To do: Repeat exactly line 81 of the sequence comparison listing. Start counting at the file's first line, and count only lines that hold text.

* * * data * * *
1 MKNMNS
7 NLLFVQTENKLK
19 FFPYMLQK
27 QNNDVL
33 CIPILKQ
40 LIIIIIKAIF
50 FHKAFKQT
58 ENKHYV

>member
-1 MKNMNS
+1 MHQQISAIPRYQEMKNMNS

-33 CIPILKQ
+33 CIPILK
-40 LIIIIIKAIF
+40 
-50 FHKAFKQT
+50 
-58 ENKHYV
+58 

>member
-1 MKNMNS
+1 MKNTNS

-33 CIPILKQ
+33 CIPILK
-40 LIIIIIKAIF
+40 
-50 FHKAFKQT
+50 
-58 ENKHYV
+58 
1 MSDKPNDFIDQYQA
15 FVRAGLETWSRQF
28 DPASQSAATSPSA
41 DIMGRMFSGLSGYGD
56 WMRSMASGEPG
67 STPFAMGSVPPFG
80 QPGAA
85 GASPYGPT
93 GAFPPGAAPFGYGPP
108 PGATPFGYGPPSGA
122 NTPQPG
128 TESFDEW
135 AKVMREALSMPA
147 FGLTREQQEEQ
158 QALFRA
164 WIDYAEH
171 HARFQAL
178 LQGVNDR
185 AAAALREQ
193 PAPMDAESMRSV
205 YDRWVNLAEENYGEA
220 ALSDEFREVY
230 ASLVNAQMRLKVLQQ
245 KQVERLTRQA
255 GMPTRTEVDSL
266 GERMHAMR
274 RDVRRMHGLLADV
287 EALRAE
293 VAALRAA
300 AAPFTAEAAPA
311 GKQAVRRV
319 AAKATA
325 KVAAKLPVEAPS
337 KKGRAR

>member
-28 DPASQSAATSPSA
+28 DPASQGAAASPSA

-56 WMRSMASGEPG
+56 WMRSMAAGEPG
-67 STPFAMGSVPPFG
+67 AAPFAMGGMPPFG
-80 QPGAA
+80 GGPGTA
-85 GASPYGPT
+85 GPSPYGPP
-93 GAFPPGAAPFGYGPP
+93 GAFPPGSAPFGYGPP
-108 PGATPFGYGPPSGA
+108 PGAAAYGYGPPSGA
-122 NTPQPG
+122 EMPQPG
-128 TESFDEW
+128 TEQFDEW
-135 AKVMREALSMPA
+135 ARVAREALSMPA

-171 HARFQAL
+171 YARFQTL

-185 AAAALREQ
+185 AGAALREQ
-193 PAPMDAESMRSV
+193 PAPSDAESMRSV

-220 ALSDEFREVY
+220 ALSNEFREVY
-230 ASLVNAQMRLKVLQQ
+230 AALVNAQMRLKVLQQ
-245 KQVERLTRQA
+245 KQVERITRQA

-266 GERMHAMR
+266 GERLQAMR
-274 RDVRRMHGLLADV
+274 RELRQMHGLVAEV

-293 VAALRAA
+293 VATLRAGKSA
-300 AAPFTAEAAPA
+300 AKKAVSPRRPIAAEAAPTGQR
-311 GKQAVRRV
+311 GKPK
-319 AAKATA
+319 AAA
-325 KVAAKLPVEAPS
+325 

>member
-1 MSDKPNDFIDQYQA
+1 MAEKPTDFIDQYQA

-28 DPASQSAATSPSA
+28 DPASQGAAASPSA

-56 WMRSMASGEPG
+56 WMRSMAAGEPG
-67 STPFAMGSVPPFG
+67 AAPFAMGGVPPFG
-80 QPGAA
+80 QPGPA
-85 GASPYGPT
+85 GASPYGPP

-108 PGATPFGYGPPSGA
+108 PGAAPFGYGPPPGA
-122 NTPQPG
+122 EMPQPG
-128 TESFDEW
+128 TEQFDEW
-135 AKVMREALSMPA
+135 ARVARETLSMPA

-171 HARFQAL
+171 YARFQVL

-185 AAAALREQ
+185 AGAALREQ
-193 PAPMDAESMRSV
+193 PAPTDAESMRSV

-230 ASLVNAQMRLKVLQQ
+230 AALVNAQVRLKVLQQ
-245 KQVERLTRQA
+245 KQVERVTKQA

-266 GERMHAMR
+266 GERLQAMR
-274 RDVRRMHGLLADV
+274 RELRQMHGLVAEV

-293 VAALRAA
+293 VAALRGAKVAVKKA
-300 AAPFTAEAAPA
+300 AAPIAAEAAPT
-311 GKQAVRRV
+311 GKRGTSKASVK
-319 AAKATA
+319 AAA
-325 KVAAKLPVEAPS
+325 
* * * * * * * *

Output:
+122 EMPQPG